Schostakowitsch

There is a certain logic in pairing Schostakowitsch‘s first and last symphonies.  Symphony #1, his graduation work from the Petrograd Conservatory, is an experimental work looking forward to the music style he would develop through his compositional career.  Symphony #15, written in failing health, looked back upon that career and made reference to it (along with snippets from Wagner, Mahler, Rossini, and others).  Both pieces use full orchestras, but spend most of their time bringing out delicate juxtapositions of individual instruments – more concerto for orchestra than symphony.

The first symphony is clearly a student work, often failing to develop portions, while in a hurry to move on to the next thing, to demonstrate to the examiners that he could tick the boxes (albeit quite elaborate ticks).  The fifteenth benefits from 45 more years of composition, and without going overboard does resolve each theme and section.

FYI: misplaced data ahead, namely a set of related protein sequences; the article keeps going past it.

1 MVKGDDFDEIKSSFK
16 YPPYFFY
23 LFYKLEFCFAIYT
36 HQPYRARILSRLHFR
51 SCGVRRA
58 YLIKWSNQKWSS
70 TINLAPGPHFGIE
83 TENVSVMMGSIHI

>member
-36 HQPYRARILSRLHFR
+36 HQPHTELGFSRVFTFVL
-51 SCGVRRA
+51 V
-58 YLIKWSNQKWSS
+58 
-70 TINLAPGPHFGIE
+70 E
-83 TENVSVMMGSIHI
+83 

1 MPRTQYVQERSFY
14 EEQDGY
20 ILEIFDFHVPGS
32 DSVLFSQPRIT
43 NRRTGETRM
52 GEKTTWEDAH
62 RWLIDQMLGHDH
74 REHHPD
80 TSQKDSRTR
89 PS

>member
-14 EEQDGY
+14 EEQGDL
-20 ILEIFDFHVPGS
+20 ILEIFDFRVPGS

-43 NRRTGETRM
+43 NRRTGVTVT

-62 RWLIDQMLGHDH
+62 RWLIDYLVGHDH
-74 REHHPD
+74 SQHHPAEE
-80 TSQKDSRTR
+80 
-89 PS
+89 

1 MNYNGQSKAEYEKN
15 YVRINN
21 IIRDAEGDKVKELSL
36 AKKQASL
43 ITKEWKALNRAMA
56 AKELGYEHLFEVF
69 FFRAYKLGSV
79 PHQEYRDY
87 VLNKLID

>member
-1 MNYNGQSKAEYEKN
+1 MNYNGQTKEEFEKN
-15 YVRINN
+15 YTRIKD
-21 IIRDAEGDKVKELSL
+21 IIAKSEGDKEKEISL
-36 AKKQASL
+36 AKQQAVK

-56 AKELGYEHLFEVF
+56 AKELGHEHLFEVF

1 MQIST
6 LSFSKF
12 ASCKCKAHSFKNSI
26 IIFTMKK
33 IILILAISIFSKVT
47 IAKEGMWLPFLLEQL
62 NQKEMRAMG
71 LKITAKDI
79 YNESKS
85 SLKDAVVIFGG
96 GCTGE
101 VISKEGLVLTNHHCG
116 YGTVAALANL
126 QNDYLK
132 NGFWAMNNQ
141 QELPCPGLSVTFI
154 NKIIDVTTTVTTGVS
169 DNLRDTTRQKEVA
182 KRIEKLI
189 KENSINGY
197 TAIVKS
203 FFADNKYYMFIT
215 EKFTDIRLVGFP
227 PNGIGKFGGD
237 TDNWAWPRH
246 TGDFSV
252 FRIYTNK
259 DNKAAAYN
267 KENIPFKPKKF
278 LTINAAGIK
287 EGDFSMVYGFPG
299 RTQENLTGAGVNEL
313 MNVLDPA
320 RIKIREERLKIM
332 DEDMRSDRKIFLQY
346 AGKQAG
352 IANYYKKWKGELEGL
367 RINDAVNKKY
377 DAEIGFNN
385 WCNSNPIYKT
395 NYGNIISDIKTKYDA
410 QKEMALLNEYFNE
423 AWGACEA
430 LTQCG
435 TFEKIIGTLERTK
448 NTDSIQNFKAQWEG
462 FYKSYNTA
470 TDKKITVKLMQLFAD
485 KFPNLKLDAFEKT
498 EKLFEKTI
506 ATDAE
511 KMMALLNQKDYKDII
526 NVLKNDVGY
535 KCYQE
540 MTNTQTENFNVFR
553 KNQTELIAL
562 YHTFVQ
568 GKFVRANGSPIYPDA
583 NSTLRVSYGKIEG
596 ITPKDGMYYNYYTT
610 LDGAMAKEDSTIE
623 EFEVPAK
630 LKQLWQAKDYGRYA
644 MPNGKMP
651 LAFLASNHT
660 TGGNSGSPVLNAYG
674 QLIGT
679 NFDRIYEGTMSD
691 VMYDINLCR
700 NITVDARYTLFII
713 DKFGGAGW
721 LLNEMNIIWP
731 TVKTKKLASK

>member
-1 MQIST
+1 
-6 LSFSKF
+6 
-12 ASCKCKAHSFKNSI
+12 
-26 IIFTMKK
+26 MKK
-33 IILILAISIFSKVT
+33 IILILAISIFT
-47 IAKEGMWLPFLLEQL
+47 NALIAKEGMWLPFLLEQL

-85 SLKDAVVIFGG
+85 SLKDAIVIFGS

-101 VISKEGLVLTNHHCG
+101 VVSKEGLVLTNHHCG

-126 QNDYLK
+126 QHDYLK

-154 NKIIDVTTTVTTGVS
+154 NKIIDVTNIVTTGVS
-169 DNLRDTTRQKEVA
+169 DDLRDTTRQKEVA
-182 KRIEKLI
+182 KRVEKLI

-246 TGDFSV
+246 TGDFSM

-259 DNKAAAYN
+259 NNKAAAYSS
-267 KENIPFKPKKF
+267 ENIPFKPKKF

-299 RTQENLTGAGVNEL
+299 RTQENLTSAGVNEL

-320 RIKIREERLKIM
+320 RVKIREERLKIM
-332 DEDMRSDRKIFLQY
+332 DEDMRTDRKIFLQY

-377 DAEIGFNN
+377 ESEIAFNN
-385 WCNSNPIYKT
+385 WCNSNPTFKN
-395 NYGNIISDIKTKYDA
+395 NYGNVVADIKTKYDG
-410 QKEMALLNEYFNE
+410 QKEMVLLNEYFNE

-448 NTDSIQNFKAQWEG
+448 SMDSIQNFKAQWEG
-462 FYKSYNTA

Simon Rattle and the Berlin Philharmonic programmed these works tonight at the Festival.  The large swells were there, but so were all the details.  I already knew both symphonies, but felt as though I was hearing both for this first time.  So many details often remain hidden in the complex workings of these symphonies: they are not big showcases, and indeed are often delicate, but they are nevertheless showcases for the right orchestral forces.  Rattle drew out all of the lines, and the orchestra responded with every intricacy intact.  Even at quiet moments, the sound made its way through the hall in the right proportions.

As for the audience, it failed tonight.  The whole hall seemed restless – lots of coughing, seats fidgeting, people standing up and sitting back down, and a mobile phone ringing.  The man next to me seemed to be intent on swatting non-existent flies all night.  Who were all these people and what did they do with the usual audience?
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